# Reactive Power Explained

Reactive Power is the power which flows back and froth that mean it moves in both the direction in the circuit or react upon itself, is called Reactive Power. Reactive power is measured in kilovolt ampere reactive (kVAR) or MVAR.

Reactive power is a type of power that does no real work and is generally associated with reactive elements (inductors and capacitors). For example, the inductance of a load such as a motor causes the load current to lag behind the voltage. Power appearing across the inductance sloshes back and forth between the inductance itself and the power sources producing no net work For this reason it is called imaginary or reactive power since no power is dissipated or expended. It is expressed in units of volt-ampere-reactive or var. In the sinusoidal case, the reactive power is simply defined as

which is the portion of power in quadrature with the active power and demonstrates the relationship between P, Q, and S in sinusoidal condition.

There is some disagreement among harmonics analysts on how to define Q in the presence of harmonic distortion. If it were not for the fact that many utilities, which produce magnetic fields in transmission lines, measure Q and compute demand billing from the power factor computed by Q, it might be a moot point. It is more important to determine P and S; P defines how much active power is being consumed while S defines the capacity of the power system required to deliver P. Q is not actually very useful by itself. However, Q1 the traditional reactive power component at fundamental frequency, may be used to size shunt capacitors.

**Relationship between P, Q, and S in a sinusoidal condition**

The reactive power, when distortion is present, has another interesting peculiarity. In fact, it may not be appropriate to call it reactive power. The concept of var flow in the power system is deeply ingrained in the minds of most power engineers. What many do not realize is that this concept is valid only in the sinusoidal steady state. When distortion is present (as in the case of induction motors), the component of S that remains after P is taken out, is not conserved—that is, it does not sum to zero at a node. Power quantities are presumed to flow around the system in a conservative manner.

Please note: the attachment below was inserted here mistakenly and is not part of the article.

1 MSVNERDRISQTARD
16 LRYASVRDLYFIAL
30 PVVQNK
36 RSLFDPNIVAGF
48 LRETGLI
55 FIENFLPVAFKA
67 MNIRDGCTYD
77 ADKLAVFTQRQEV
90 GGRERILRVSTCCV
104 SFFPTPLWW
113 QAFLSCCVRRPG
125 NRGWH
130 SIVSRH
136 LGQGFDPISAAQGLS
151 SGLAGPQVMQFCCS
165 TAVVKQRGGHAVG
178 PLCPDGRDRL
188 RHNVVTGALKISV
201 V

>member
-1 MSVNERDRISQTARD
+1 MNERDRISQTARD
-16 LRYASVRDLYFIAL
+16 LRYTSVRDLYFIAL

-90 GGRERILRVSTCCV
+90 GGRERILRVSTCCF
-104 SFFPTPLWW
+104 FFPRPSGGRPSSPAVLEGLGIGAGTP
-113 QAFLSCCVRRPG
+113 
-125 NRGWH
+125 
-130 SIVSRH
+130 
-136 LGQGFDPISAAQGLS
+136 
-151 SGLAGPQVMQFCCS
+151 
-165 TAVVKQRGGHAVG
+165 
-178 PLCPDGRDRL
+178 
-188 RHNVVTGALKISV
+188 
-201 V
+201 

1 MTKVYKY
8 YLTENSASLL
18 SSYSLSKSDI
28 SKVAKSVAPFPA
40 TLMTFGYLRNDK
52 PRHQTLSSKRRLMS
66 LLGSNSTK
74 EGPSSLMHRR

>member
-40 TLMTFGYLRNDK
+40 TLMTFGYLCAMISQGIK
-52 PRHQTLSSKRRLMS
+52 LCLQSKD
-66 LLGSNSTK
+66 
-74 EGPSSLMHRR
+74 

This does not imply that P is not conserved or that current is not conserved because the conservation of energyktnd Kirchoff's current laws are still applicable for any waveform. The reactive components actually sum in quadrature (square root of the sum of the squares). This has prompted some analysts to propose that Q be used to denote the reactive components that are conserved and introduce a new quantity for the components that are not. Many call this quantity D, for distortion power or, simply, distortion voltamperes. It has units of voltamperes, but it may not be strictly appropriate to refer to this quantity as power, because it does not flow through the system as power is assumed to do. In this concept, Q consists of the sum of the traditional reactive power values at each frequency. D represents all cross products of voltage and current at different frequencies, which yield no average power. P, Q, D, and S are related as follows, using the definitions for S and P above as a starting point:

Some prefer to use a three-dimensional vector chart to demonstrate Reactive Power relationships from the components. P and Q contribute the traditional sinusoidal components to S while represents the additional contribution to the apparent power by the harmonics.

There are many factors to consider when determining and measuring reactive power in an ac circuit in any power plant:

- Real power
- Voltage level
- Purely resistive true power
- Active reactive and apparent power
- Active and reactive powers
- How to absorb reactive power